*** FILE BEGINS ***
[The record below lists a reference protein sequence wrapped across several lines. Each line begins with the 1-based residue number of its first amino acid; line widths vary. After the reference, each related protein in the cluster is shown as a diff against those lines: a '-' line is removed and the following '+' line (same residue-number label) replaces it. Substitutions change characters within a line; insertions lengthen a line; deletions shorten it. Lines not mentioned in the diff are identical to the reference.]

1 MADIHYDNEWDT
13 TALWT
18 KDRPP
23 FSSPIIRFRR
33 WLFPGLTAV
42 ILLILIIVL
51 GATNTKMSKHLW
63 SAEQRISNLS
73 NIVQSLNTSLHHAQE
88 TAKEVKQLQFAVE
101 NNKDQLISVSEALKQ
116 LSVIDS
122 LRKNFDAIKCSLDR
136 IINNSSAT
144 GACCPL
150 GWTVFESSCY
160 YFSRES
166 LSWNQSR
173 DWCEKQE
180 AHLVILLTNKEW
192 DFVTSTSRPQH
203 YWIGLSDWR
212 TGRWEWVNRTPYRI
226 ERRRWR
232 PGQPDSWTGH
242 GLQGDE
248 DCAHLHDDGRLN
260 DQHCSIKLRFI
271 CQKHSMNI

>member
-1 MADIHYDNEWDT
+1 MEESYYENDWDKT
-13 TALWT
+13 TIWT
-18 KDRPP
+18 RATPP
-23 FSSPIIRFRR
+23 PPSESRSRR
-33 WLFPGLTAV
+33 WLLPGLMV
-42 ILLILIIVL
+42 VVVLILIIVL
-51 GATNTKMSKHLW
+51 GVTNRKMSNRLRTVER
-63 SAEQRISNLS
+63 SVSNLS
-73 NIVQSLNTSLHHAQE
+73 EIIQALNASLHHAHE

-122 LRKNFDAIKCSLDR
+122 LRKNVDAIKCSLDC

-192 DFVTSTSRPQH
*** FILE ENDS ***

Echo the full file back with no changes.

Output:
[The record below lists a reference protein sequence wrapped across several lines. Each line begins with the 1-based residue number of its first amino acid; line widths vary. After the reference, each related protein in the cluster is shown as a diff against those lines: a '-' line is removed and the following '+' line (same residue-number label) replaces it. Substitutions change characters within a line; insertions lengthen a line; deletions shorten it. Lines not mentioned in the diff are identical to the reference.]

1 MADIHYDNEWDT
13 TALWT
18 KDRPP
23 FSSPIIRFRR
33 WLFPGLTAV
42 ILLILIIVL
51 GATNTKMSKHLW
63 SAEQRISNLS
73 NIVQSLNTSLHHAQE
88 TAKEVKQLQFAVE
101 NNKDQLISVSEALKQ
116 LSVIDS
122 LRKNFDAIKCSLDR
136 IINNSSAT
144 GACCPL
150 GWTVFESSCY
160 YFSRES
166 LSWNQSR
173 DWCEKQE
180 AHLVILLTNKEW
192 DFVTSTSRPQH
203 YWIGLSDWR
212 TGRWEWVNRTPYRI
226 ERRRWR
232 PGQPDSWTGH
242 GLQGDE
248 DCAHLHDDGRLN
260 DQHCSIKLRFI
271 CQKHSMNI

>member
-1 MADIHYDNEWDT
+1 MEESYYENDWDKT
-13 TALWT
+13 TIWT
-18 KDRPP
+18 RATPP
-23 FSSPIIRFRR
+23 PPSESRSRR
-33 WLFPGLTAV
+33 WLLPGLMV
-42 ILLILIIVL
+42 VVVLILIIVL
-51 GATNTKMSKHLW
+51 GVTNRKMSNRLRTVER
-63 SAEQRISNLS
+63 SVSNLS
-73 NIVQSLNTSLHHAQE
+73 EIIQALNASLHHAHE

-122 LRKNFDAIKCSLDR
+122 LRKNVDAIKCSLDC

-192 DFVTSTSRPQH